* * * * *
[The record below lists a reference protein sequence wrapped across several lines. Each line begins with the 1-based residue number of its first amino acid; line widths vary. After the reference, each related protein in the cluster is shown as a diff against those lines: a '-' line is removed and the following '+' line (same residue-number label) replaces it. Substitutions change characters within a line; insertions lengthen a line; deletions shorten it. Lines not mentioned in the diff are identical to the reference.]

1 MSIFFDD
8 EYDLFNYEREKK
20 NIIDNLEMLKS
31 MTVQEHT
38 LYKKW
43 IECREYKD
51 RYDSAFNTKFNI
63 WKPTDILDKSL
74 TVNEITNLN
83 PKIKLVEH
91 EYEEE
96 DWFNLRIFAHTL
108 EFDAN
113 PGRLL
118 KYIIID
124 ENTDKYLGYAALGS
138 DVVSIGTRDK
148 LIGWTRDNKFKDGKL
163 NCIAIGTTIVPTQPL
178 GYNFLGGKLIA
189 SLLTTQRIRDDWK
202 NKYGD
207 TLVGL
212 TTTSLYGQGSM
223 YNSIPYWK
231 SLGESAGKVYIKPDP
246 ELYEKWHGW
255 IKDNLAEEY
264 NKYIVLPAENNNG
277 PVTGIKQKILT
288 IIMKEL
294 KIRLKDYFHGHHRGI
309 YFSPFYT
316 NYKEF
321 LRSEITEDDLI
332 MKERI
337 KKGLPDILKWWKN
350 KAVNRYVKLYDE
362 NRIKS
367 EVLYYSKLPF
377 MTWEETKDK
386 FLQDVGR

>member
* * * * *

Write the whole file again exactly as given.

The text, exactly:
[The record below lists a reference protein sequence wrapped across several lines. Each line begins with the 1-based residue number of its first amino acid; line widths vary. After the reference, each related protein in the cluster is shown as a diff against those lines: a '-' line is removed and the following '+' line (same residue-number label) replaces it. Substitutions change characters within a line; insertions lengthen a line; deletions shorten it. Lines not mentioned in the diff are identical to the reference.]

1 MSIFFDD
8 EYDLFNYEREKK
20 NIIDNLEMLKS
31 MTVQEHT
38 LYKKW
43 IECREYKD
51 RYDSAFNTKFNI
63 WKPTDILDKSL
74 TVNEITNLN
83 PKIKLVEH
91 EYEEE
96 DWFNLRIFAHTL
108 EFDAN
113 PGRLL
118 KYIIID
124 ENTDKYLGYAALGS
138 DVVSIGTRDK
148 LIGWTRDNKFKDGKL
163 NCIAIGTTIVPTQPL
178 GYNFLGGKLIA
189 SLLTTQRIRDDWK
202 NKYGD
207 TLVGL
212 TTTSLYGQGSM
223 YNSIPYWK
231 SLGESAGKVYIKPDP
246 ELYEKWHGW
255 IKDNLAEEY
264 NKYIVLPAENNNG
277 PVTGIKQKILT
288 IIMKEL
294 KIRLKDYFHGHHRGI
309 YFSPFYT
316 NYKEF
321 LRSEITEDDLI
332 MKERI
337 KKGLPDILKWWKN
350 KAVNRYVKLYDE
362 NRIKS
367 EVLYYSKLPF
377 MTWEETKDK
386 FLQDVGR

>member